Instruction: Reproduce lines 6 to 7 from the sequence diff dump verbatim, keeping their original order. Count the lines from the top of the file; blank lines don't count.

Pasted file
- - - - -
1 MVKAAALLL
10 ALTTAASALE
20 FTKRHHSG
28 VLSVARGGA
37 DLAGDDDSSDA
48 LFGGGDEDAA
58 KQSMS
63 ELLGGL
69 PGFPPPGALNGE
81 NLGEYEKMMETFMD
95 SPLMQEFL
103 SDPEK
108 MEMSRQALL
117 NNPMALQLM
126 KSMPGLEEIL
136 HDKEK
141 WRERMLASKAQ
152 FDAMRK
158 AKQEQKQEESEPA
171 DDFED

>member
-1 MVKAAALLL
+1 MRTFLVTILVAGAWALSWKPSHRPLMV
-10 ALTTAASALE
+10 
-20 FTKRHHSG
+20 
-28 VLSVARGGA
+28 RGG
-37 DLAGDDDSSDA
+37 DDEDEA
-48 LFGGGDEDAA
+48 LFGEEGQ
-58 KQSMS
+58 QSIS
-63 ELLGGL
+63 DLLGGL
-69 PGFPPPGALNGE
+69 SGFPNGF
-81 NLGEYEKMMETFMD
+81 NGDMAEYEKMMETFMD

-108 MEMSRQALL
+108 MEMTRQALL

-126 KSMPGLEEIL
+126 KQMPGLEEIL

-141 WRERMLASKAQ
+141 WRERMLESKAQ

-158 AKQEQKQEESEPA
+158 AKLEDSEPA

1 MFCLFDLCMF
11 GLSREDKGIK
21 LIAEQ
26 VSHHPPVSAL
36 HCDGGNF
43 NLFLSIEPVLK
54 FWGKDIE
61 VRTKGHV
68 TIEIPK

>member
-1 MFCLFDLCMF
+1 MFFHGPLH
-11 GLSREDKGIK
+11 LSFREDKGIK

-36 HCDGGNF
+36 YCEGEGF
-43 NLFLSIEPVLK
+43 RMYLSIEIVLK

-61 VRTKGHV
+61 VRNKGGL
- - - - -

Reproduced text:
48 LFGGGDEDAA
58 KQSMS